Travis Yost has been involved in the world of hockey analytics for a decade and is part of TSN's Hockey Analytics team. Prior to joining TSN, Yost was a contributor at the Ottawa Citizen, the Sporting News and NHL Numbers, and he has been a consultant for an NHL franchise. He will be contributing breakdowns on the Buffalo Sabres for The Buffalo News this season. Follow Yost on Twitter: @travisyost.
You might have been surprised to see such a visceral reaction to the Sabres acquisition of forward Wayne Simmonds at Monday's trade deadline. A team seemingly out of the playoff hunt using a draft pick on a forward who has been underwhelming for some time might have seemed unconventional at first, but it doesn’t necessarily make it a bad decision. In fact, I would argue the opposite.
The Sabres are competing with a multitude of issues here, most of which are a direct result of mismanagement, poor coaching, and poor roster development over nearly a decade. It spans multiple front offices and multiple coaching staffs.
Here the Sabres sit during the 2019-20 season, surging in the win/loss column – I use that in the relative sense only – and now living in what can only be considered standings purgatory. They have just a 1 in 20 chance of reaching the postseason, but are comfortably ahead of nine teams in the standings. (If you are a Buffalo Bills fan, you know this story well – not good enough for a playoff berth, not bad enough for a meaningful draft pick.)
While much of this is Buffalo’s own doing, I’m sympathetic to the spot they are in. Logically, the Sabres would be sellers, except (a) there isn’t much to sell on such a top-heavy team; and (b) the team already has a considerable amount of cap flexibility. They also are competing with an understandably ravenous fan base that wants to see a team play meaningful hockey. But Buffalo can’t in good faith be buyers – a 5% playoff probability seems small, but it’s quite large when you remember that it was less than 1% three weeks ago.
In other words: A team that wanted to be sellers really couldn’t, and a team pressured to win now can’t seriously be buyers, either.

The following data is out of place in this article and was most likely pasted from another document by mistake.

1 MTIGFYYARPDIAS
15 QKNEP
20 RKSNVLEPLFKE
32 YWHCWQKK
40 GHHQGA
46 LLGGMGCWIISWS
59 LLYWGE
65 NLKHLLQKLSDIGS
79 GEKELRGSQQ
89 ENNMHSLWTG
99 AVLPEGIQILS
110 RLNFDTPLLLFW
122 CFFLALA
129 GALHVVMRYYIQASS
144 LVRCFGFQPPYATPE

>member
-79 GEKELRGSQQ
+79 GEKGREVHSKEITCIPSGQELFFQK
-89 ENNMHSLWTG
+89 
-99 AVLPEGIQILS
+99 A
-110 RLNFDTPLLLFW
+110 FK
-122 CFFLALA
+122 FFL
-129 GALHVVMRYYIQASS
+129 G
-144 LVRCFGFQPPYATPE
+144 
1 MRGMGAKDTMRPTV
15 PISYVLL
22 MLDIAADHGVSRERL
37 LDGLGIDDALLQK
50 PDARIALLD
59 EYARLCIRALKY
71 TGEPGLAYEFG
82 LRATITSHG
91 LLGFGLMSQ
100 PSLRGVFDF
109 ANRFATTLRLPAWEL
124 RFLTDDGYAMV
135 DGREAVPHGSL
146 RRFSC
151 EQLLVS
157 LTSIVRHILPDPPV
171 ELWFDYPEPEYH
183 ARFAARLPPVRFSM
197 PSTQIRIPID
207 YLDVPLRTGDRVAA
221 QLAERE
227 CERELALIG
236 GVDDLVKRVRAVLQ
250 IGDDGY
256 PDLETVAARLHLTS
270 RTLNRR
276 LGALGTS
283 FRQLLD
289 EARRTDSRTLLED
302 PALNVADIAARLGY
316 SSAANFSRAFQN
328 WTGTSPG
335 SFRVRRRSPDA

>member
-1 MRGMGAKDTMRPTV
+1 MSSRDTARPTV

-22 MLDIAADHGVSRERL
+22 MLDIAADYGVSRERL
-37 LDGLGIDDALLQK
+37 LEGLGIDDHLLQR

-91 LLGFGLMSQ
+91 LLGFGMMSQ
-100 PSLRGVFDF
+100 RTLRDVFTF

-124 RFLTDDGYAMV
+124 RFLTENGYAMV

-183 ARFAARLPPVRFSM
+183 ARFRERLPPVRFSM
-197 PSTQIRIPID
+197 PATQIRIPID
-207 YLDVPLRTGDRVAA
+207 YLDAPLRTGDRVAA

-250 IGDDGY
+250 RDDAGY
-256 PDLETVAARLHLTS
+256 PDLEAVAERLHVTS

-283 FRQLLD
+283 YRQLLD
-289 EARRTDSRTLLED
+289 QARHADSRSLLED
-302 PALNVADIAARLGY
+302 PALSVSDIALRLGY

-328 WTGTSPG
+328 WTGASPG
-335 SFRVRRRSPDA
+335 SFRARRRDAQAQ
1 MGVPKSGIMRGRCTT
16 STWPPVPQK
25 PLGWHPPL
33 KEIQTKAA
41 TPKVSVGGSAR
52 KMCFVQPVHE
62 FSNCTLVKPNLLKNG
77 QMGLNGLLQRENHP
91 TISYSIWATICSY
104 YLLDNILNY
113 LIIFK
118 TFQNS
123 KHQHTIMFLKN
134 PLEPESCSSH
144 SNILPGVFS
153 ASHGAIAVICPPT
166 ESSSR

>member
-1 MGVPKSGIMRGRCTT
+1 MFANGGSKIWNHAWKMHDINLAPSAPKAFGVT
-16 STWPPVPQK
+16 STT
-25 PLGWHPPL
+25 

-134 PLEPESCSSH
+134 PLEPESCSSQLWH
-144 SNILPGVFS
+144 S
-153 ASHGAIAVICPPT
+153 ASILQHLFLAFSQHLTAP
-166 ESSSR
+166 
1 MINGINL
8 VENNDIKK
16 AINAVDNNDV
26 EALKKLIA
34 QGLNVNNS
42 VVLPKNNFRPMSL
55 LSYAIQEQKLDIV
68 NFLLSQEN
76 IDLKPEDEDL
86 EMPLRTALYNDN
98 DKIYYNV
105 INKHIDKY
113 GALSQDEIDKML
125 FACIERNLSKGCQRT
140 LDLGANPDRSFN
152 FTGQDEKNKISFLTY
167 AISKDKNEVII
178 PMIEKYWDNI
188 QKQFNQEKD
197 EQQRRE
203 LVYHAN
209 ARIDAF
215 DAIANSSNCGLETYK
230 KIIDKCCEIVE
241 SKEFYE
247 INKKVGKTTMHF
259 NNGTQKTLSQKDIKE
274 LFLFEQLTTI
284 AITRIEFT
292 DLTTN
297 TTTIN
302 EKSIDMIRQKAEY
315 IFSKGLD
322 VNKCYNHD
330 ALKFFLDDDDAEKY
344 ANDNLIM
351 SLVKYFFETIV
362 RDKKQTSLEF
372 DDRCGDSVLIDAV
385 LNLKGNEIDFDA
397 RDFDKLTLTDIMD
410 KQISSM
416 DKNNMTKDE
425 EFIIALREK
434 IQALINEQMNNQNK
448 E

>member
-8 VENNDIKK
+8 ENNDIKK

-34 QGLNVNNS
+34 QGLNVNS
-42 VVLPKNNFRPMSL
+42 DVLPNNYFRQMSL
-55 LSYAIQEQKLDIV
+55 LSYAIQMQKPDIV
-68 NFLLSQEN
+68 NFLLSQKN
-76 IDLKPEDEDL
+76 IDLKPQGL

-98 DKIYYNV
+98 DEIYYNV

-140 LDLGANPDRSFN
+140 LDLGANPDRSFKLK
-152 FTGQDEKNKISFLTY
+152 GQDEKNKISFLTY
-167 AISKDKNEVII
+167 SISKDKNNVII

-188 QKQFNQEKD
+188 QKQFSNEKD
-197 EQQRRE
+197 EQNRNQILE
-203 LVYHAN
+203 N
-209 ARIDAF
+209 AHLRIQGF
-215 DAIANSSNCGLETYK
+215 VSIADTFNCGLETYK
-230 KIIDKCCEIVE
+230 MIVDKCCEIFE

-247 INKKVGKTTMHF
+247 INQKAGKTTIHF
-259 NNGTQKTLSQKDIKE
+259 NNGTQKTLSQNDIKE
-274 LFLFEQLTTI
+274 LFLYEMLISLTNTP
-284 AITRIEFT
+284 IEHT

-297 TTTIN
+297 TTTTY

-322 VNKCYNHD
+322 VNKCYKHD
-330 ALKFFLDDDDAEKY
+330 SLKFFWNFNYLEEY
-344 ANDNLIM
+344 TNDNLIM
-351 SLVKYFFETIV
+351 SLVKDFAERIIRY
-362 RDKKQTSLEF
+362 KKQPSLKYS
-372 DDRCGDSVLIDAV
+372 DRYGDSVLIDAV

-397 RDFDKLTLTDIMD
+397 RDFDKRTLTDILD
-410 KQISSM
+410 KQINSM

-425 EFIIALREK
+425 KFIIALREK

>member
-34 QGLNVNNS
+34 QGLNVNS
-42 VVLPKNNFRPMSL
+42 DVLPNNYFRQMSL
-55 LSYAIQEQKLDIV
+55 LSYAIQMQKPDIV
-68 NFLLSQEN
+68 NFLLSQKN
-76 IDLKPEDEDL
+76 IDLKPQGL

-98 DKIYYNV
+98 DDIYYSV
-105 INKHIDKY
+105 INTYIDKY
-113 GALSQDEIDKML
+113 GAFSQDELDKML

That brings me back to Simmonds. A power forward years ago, Simmonds has seen his game deteriorate with age, and so too has his value around the league. The Devils took a flyer on Simmonds this past summer and a mere eight goals later, it’s been a disastrous fit. So much so that New Jersey could only yield a fifth-round pick – or a one in six chance of finding an NHL player – for Simmonds and his expiring contract at the trade deadline. And New Jersey had to retain half his salary.
But here's what makes this an interesting low-risk bet. Buffalo gets a free look at a forward who, fairly recently, was an impact forward. And while Simmonds has looked rough, so has most of the New Jersey roster, too.
If you are looking at a bright side of things, Simmonds has been a pretty decent individual offensive contributor despite a regular changing of environment – this three-year data set spans time in Philadelphia, Nashville and New Jersey.
In the two seasons predating New Jersey, Simmonds posted middle-six scoring rates while getting middle-six usage. What’s really changed considerably year to year is what’s happened defensively. On teams with questionable defensive players in Philadelphia and New Jersey, Simmonds’ numbers went in the tank. In 2018-19, when Simmonds was able to play with competent defensive defensemen in Radko Gudas, Roman Josi and Ryan Ellis? He looked just fine.
Simmonds isn’t the same player he once was, but I think there is real value in figuring out just how much of that degradation is real. The cost is immaterial, and if there’s a chance that the environment around Simmonds was taking a capable middle-six forward and making him look like a fourth-line winger (with comically low shooting percentages, which we are seeing this year), it’s worth something to find that information out.
And make no mistake, Buffalo builds a bit of goodwill here with Simmonds, too – plenty of contenders looked at Simmonds and scoffed at an already low price. Buffalo did not.
It’s possible Simmonds is what he is at this point and Buffalo gave up a conditional fifth-round pick to find that out. It’s also possible that Simmonds isn’t as bad as he’s shown in New Jersey, and if that’s the case, the Sabres have the inside track on a player most of the league has quit on. Add in the fact that his price tag this summer is going to be exceptionally lower than what New Jersey paid for him this year, and you can use the final 20 games to stress test a player for a nominal fee.
Data via NaturalStatTrick, CapFriendly, and Hockey